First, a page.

EU rejects any US attempt to invoke Iran nuclear deal

International

European Union foreign policy chief Josep Borrell addresses an online press conference following an EU-China Strategic Dialogue video meeting with senior Chinese representatives at EU headquarters in Brussels, Tuesday, June 9, 2020. Tensions between China and the bloc have risen in recent months, notably over allegations that Beijing might be trying to influence EU officials. (Kenzo Tribouillard, Pool Photo via AP)

BRUSSELS (AP) — The European Union’s top diplomat said Tuesday that since the United States has already withdrawn from an international agreement curbing Iran’s nuclear ambitions, it can’t now use its former membership of the pact to try to impose a permanent arms embargo on the Islamic Republic.

The accord, which Iran signed with the U.S., Britain, Germany, France, China and Russia in 2015, has been unraveling since President Donald Trump pulled Washington out in 2018 and reinstated sanctions designed to cripple Tehran under what the U.S. called a “maximum pressure” campaign.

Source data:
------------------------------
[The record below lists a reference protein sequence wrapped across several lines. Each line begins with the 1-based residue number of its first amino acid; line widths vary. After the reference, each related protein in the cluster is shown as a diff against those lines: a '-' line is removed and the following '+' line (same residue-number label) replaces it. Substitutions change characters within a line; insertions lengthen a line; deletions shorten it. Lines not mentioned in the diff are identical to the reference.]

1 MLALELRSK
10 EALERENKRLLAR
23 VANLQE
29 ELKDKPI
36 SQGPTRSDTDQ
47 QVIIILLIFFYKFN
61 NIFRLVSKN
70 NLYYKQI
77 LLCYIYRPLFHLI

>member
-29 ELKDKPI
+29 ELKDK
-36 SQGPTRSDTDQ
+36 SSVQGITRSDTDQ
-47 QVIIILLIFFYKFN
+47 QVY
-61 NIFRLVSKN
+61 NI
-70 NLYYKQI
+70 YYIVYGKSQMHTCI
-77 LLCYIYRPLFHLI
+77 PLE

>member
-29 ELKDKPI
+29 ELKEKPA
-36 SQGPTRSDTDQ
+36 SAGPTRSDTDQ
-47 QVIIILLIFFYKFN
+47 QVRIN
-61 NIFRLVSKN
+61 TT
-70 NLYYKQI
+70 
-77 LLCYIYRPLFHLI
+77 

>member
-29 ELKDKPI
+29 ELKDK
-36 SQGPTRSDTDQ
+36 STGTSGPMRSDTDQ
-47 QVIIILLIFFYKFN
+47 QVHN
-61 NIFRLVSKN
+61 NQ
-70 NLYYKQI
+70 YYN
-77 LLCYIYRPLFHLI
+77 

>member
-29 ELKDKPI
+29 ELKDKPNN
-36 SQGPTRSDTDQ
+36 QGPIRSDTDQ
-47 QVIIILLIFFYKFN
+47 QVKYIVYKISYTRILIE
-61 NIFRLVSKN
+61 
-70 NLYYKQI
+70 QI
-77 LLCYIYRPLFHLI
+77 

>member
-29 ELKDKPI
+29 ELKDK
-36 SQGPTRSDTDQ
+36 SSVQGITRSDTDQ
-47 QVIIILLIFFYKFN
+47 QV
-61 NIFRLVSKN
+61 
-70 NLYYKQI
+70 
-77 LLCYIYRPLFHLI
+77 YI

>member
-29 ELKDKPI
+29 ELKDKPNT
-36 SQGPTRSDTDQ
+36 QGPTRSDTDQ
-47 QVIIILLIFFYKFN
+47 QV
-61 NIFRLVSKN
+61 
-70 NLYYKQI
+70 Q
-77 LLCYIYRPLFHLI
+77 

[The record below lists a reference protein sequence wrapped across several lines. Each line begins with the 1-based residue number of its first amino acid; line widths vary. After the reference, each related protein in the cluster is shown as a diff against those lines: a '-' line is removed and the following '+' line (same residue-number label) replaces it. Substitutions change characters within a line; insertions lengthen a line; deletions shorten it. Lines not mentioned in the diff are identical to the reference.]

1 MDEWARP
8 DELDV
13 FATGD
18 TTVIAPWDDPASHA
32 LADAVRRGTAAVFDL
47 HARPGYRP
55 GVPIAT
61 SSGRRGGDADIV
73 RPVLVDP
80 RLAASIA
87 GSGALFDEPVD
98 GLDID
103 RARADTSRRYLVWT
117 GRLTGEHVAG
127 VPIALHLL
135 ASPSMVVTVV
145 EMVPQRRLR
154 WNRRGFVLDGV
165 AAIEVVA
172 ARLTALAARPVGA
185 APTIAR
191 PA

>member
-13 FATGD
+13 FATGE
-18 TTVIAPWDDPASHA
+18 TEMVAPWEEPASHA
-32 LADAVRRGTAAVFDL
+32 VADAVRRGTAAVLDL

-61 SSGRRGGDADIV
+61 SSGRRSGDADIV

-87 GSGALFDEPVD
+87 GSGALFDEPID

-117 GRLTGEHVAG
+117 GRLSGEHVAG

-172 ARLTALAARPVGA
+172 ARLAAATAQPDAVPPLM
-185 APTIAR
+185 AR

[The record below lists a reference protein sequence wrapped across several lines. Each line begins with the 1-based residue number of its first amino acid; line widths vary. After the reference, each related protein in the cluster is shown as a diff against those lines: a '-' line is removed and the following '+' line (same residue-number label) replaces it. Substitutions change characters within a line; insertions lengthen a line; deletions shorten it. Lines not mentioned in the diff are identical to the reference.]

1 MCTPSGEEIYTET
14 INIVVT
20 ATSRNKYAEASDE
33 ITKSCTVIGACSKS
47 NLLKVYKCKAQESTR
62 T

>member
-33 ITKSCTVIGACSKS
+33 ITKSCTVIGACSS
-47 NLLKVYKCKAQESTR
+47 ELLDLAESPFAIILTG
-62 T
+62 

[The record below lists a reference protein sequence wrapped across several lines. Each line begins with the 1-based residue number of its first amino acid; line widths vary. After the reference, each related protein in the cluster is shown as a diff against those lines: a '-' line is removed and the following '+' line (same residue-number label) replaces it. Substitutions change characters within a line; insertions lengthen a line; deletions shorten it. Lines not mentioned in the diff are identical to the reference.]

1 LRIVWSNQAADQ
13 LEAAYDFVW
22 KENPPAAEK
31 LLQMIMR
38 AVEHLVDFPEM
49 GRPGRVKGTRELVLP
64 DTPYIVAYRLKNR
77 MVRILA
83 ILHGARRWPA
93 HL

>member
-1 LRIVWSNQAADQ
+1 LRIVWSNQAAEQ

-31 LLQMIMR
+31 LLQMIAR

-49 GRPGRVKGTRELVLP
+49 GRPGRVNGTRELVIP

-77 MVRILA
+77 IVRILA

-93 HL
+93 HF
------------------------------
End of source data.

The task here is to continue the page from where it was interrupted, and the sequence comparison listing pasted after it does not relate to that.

U.S. Secretary of State Mike Pompeo and U.S. Ambassador to the United Nations Kelly Craft have said that extending a permanent U.N. backed arms embargo against Iran is now a top priority for Washington.

But speaking to reporters Tuesday after talks with Chinese Foreign Minister Wang Yi, EU foreign policy chief Josep Borrell insisted that since the U.S. has pulled out of the nuclear deal, known as the Joint Comprehensive Plan of Action, it can no longer claim to have a role in it.

“The United States has withdrawn from the JCPOA, and now they cannot claim that they are still part of the JCPOA in order to deal with this issue from the JCPOA agreement. They withdraw. It’s clear. They withdraw,” Borrell said.

On Monday, Russian Foreign Minister Sergey Lavrov accused the Trump administration of unleashing a politically motivated campaign against Iran and he called for “universal condemnation” of the U.S. attempt to get the U.N. Security Council to impose a permanent arms embargo.

The EU sees the nuclear deal as a key pillar of regional and world security and has struggled to keep the pact alive despite U.S. pressure. Borrell is tasked with supervising the way the pact is applied and to help resolve disputes between the parties.

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